There is also much to learn from the beliefs of Native Americans, known for their deep connection to nature and credence for respect.
“The Cheyenne historically have emphasized harmony with all of creation,” Scholl said. “As modern humans cause more and more damage to our planet, this is an approach that is needed because it is right and because it is crucial to our survival as a species. How different our world would be today if we saw everything as sacred, and everything we did or said was seen in part as a prayer.”
Although there is a much greater awareness of the need to respect other cultures and right the wrongs of America’s past, discrimination still exists as seen by President Trump’s purposeful choice to celebrate European colonists over Native Americans with his proclamation of National American History and Founders Month. American politics, media and education curriculums tend to limit indigenous peoples’ narrative to one of poverty or social disparities and have created the image of an undeveloped society and culture that exists only on reservations.
But Native Americans have always been and are becoming more prominent in American culture and politics, as seen by the record number of indigenous people running for office every year, upwards of 100 politicians, with the first indigenous women being elected to Congress in 2018.
According to the National Museum of the American Indian, 70% live in urban areas rather than reservations. 60% of our world’s food is indigenous to the Americas. Native Americans are just as much a part of America as any other ethnicity and should no longer be excluded in national discussion.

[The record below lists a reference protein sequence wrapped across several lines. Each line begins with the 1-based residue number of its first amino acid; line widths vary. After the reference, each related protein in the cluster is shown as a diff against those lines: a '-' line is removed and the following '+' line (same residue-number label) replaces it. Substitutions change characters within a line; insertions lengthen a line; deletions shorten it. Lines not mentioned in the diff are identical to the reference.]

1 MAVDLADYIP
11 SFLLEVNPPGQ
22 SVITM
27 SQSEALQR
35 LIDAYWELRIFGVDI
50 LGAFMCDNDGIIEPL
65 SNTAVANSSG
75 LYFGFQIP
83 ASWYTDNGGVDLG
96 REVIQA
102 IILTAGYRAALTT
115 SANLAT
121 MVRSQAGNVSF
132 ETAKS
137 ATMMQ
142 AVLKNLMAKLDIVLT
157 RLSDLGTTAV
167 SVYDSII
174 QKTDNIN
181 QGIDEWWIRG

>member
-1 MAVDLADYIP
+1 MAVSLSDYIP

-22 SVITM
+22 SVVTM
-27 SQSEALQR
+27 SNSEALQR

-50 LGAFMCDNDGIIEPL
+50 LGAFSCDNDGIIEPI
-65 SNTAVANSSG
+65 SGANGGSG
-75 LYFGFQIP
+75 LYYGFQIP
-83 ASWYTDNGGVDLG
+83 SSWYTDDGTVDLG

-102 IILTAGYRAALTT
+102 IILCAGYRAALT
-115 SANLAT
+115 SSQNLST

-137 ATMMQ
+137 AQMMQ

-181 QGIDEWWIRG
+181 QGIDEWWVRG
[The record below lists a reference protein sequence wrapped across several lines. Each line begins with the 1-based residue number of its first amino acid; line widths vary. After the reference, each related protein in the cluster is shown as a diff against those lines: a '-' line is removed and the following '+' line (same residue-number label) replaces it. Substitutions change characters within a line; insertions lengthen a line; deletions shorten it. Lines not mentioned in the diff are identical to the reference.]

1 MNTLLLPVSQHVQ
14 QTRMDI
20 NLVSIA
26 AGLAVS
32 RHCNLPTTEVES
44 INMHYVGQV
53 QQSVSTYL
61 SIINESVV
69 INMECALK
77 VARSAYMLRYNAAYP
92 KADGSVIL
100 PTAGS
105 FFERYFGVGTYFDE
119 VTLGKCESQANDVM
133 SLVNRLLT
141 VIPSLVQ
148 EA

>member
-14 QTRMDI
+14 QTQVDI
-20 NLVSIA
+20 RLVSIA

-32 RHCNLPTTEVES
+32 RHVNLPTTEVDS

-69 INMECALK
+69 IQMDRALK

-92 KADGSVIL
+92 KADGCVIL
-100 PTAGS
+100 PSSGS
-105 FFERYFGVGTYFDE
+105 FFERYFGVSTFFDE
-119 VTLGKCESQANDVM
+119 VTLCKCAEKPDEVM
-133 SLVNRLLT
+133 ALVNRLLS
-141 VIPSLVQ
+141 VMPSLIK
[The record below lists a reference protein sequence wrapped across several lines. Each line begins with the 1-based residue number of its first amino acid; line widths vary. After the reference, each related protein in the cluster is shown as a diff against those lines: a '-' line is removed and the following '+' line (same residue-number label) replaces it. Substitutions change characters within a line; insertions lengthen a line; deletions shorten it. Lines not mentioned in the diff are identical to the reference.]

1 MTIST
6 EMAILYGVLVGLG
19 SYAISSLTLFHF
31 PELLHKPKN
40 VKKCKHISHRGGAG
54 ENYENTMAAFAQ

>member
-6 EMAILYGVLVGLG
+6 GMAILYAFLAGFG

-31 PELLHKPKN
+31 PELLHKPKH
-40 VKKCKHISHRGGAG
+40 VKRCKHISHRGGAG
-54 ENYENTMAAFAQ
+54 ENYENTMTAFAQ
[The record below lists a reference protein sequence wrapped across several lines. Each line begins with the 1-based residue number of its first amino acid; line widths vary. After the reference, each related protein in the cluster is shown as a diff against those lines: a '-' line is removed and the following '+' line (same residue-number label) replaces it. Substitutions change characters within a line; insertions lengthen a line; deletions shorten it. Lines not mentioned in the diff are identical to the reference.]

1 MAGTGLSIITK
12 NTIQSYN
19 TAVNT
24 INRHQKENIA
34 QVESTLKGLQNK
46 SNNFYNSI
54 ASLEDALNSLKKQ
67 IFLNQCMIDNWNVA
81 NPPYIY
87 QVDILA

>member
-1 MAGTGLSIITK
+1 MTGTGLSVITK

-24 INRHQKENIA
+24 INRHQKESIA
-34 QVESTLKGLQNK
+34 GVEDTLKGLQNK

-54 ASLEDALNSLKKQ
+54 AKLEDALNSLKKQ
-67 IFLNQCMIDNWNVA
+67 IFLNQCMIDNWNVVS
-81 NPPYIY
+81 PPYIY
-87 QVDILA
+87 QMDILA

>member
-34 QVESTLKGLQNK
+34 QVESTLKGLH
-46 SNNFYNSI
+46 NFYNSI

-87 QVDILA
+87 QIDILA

Americans can help continue remembering the tragedies of Native American treatment in the past and celebrate the current culture/traditions by attending Pow wows (Native American social gatherings), reading books or historical accounts from Native Americans, visiting the National Museum of the American Indian in DC, visiting a Native American reservation or preparing traditional Native American meals.
“There are many Native American traditions that are open to non-Indian people. Some are social and some are ceremonial,” Scholl said. “The key to involvement is to be informed about the traditions and the appropriate role for visitors. The key is to be respectful and to ask for guidance on the appropriate ways of involvement.”
Especially in Maryland where Washington DC, a hub of diversity in cultural education, is nearby, there are many ways for people to become involved.
“Attend an art exhibit, for example an upcoming show at the Renwick Gallery in DC called the Hearts of Our People showcases Indigenous women artists,” Gokey said. “Eat Indigenous food (60% of our world’s food is Indigenous to the Americas!) and learn more about the origins and history of that food and the traditions that Native people still have with wild rice, chocolate, corn or salmon. Native people have always innovated and we are a modern people.”